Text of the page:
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What $445,000 Buys You in the DC Area

by Shilpi Paul

In What X Buys You this week, UrbanTurf takes a look at properties on the market in the $445,000 range to give readers an idea of what type of homes are available in this price point in the DC area.


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80s-Style Colonial in Silver Spring

We don’t see too many listings that were built in the 80s, so our interest was piqued by this Silver Spring colonial. Evidence of its age can be seen in the curved countertop, lack of moldings, and wood-paneled exterior. The backyard has a secret garden vibe, with a stone pathway and lush greenery on all sides. The bonus amenity of the listing? A hot tub near the deck.


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Kalorama Co-op With a Window Seat

For those in the market for a two-bedroom, this Kalorama co-op will check a lot of boxes, but is a bit on the small side. The bedrooms are tight but charming. The living area is also relatively small, but has enough nooks and corners to make it interesting. (We particularly liked the cushioned window seat.) The monthly fees are on the high side, but they do include property taxes.

  • Full Listing: 1832 Biltmore Street NW, #6 (map)
  • Price: $449,900
  • Bedrooms: Two
  • Bathrooms: One
  • Year Built: 1900
  • HOA fees: $602/month
  • Listing Agent: Phyllis Alexander, Long and Foster

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A Capitol Hill Loft With Short Walls

This unit is in Lovejoy Lofts, a former Capitol Hill school building that was converted into condos in 2003. Besides the historic building, exposed piping gives the unit a lofty feeling. Short walls that don’t quite reach the ceiling divide the main space into a living room, kitchen and master bedroom. A smaller second bedroom is tucked away off to the side.

  • Full Listing: 440 12th Street NE, #1 (map)
  • Price: $444,900
  • Bedrooms: Two
  • Bathrooms: One
  • Square Footage: 1,160
  • Condo fees: $383/month
  • Listing Agent: Pamela Kristof, RE/MAX Allegiance

See other articles related to: what x buys you, silver spring, kalorama, dclofts, capitol hill

This article originally published at http://dc.urbanturf.com/articles/blog/what_445000_buys_you_in_the_dc_area/6742

6 Comments

  1. Recent buyer said at 12:18 pm on Tuesday March 5, 2013:

    It seems inaccurate to list things side by side with drastically different condo fees (between $0 and $600). Every $100 in condo/HOA fees could buy at least $20k in extra house (not even counting the money saved in taxes). These homes seem to be effectively in different price ranges.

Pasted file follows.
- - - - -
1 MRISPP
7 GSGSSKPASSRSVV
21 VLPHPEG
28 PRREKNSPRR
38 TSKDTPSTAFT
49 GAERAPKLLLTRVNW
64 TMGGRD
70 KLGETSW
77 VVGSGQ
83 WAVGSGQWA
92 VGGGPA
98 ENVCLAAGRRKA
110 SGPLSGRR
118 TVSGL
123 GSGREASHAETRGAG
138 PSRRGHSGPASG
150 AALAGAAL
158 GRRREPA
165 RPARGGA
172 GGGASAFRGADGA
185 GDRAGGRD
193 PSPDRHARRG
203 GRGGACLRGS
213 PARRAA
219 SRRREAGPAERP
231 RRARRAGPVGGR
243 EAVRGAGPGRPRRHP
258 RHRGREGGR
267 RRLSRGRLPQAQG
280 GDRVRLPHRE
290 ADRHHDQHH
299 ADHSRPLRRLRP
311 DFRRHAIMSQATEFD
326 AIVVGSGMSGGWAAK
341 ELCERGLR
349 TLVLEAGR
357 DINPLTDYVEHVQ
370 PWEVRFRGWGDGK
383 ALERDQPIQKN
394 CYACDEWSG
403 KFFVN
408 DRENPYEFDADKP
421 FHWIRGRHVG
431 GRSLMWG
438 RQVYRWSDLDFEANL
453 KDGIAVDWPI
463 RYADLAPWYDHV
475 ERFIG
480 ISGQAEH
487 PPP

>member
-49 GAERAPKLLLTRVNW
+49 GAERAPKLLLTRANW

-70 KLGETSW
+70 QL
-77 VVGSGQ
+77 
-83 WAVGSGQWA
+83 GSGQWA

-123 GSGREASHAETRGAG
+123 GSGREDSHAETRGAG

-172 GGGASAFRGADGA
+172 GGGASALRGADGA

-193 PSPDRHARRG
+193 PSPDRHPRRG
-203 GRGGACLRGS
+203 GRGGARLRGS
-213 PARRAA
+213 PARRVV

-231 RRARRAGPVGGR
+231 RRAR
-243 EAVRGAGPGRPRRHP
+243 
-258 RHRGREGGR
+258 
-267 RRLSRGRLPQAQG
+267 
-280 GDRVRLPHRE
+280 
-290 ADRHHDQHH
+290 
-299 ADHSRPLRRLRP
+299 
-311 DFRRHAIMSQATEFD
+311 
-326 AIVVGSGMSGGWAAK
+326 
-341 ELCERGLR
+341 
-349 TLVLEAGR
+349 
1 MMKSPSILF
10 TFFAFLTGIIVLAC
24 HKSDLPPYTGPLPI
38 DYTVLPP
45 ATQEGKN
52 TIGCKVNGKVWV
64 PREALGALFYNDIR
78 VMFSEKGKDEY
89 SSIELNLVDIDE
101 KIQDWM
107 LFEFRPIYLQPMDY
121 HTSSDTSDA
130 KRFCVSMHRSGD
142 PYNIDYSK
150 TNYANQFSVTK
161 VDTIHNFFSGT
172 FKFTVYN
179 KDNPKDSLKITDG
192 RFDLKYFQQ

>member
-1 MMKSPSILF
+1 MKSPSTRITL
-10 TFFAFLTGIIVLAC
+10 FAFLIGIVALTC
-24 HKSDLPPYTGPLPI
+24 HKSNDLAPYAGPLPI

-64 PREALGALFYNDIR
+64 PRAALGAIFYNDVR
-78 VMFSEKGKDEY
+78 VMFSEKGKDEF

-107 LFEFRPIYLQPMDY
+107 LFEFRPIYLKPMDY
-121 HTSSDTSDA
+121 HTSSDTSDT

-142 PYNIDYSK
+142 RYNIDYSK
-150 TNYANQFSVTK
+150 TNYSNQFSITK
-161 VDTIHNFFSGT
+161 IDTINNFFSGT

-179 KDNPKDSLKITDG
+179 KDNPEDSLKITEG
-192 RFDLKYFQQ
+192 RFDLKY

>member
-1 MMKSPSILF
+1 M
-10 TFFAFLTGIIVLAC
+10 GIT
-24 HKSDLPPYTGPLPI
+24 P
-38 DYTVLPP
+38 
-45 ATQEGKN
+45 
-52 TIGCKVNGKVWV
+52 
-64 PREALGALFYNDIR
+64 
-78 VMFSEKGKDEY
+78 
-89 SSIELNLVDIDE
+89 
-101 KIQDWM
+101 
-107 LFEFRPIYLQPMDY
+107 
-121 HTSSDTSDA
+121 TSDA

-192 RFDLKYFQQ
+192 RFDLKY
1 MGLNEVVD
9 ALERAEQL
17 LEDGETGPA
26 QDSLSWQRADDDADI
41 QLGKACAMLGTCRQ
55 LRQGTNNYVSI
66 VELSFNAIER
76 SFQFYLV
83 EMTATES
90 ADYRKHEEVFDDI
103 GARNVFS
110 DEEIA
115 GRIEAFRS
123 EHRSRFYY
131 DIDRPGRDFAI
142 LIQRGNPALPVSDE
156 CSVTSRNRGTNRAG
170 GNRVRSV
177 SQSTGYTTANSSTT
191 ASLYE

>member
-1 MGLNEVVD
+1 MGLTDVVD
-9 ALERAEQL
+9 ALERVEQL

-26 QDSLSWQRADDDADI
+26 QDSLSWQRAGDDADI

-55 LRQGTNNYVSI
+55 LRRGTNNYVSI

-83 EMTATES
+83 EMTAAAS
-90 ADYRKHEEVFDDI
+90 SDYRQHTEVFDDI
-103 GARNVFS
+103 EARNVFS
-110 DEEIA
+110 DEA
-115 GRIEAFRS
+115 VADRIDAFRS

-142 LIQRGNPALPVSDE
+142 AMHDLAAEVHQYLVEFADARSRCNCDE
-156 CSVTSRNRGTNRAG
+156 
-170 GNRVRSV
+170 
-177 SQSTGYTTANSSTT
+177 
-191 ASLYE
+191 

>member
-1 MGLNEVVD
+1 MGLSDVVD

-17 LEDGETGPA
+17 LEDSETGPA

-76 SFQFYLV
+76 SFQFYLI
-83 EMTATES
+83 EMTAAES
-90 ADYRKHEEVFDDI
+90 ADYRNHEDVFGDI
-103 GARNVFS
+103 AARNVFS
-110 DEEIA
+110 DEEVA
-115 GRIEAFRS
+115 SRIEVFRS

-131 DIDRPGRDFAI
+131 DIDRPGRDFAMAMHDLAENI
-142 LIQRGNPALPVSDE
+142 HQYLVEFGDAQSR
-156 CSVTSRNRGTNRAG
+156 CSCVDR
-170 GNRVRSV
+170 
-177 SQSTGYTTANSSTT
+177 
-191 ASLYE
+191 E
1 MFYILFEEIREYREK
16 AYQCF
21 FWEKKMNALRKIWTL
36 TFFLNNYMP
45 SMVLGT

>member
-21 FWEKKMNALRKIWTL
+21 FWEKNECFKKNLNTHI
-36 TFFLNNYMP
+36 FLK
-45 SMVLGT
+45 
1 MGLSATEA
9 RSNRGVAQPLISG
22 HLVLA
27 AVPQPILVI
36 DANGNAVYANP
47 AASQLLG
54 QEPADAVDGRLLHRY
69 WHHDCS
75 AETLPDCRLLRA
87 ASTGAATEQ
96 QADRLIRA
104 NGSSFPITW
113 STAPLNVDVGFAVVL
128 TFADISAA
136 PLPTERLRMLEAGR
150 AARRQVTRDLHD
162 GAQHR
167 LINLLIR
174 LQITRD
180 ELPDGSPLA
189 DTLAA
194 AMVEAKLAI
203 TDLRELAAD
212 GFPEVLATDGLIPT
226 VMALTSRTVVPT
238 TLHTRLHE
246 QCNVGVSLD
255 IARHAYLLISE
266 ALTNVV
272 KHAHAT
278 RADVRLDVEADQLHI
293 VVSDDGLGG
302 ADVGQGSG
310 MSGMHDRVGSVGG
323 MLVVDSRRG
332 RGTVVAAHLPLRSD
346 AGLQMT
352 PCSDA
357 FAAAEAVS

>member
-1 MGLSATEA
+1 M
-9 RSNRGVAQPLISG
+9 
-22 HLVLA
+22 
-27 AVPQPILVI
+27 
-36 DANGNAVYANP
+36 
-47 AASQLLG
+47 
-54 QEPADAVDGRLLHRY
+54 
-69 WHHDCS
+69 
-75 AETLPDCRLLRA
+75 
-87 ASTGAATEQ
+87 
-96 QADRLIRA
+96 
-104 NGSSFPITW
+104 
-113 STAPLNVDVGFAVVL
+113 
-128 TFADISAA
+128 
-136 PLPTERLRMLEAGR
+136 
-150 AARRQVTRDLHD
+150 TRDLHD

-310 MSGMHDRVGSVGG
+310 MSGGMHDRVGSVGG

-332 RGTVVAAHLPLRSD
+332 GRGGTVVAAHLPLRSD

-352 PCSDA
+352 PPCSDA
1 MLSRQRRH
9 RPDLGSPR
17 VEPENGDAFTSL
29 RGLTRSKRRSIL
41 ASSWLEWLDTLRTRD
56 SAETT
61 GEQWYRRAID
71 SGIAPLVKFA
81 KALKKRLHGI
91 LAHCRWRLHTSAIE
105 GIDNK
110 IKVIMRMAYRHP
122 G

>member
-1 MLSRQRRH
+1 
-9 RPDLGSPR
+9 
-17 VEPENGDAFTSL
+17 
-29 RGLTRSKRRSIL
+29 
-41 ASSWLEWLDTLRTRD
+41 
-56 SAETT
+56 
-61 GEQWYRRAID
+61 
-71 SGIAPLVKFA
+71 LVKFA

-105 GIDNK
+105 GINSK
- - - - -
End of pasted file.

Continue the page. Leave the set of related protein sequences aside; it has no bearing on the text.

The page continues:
It would be nice if this were taken into account with future “What X buys you” posts.

  1. Mark Wellborn said at 12:38 pm on Tuesday March 5, 2013:

    Recent buyer,

    The purpose of the What X Buys series is to provide a variety of listings on the DC-area market in one specific price point. The article wouldn’t be very interesting if we listed three two-bedroom units with similar fees side by side.

    As for the monthly fees for the two units listed here, they don’t actually vary that much in reality. The Capitol Hill unit has $380 monthly fees and monthly property taxes of $262 for a total of $642 a month. The Kalorama co-op has total monthly fees (including property taxes) of just over $600 a month.

    Thanks,

    Mark Wellborn
    Editor

  1. bone said at 12:44 pm on Tuesday March 5, 2013:

    Also, condo fees pay for things like insurance, some utilities (the biltmore st coop includes heat), and maintenance that homeowners would otherwise have to pay for themselves.

  1. Recent buyer said at 3:21 pm on Tuesday March 5, 2013:

    I understand your points and I think they mitigate the downsides of paying the condo fee vs. mortgage, but I thought the purpose of the feature was to give people a sense of what they could buy on a given budget. It might be more interesting to prioritize a diversity of properties, but how useful is that to anyone if they are not actually equally affordable.

  1. my 2 cents said at 8:30 pm on Wednesday March 6, 2013:

    Yuck. Those exposed pipes are ugly… and I like lofts.  But lofts these aren’t.  Exposed pipes only work when it’s a true loft (i.e. tall ceilings, big spaces, industrial feel).  This place looks cheap and unfinished.

  1. Justin S said at 5:28 pm on Wednesday April 10, 2013:

    Recent Buyer has a valid point. When we’re looking to buy, people getting a “standard” mortgage are approved based on total costs including taxes and condo fees. This article did a better job than it appeared at first glance, but by not explaining that the co-op’s fees included taxes (while the condo’s did not), an accidental apples-to-oranges comparison was made.

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